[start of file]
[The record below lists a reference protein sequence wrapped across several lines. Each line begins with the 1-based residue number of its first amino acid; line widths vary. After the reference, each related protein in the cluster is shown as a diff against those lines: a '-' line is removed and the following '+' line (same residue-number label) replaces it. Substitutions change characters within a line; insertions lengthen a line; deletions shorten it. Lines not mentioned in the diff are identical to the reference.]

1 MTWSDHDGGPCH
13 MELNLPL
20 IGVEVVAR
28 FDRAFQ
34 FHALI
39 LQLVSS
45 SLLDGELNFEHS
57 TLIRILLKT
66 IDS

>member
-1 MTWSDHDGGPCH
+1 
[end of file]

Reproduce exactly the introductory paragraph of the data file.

[The record below lists a reference protein sequence wrapped across several lines. Each line begins with the 1-based residue number of its first amino acid; line widths vary. After the reference, each related protein in the cluster is shown as a diff against those lines: a '-' line is removed and the following '+' line (same residue-number label) replaces it. Substitutions change characters within a line; insertions lengthen a line; deletions shorten it. Lines not mentioned in the diff are identical to the reference.]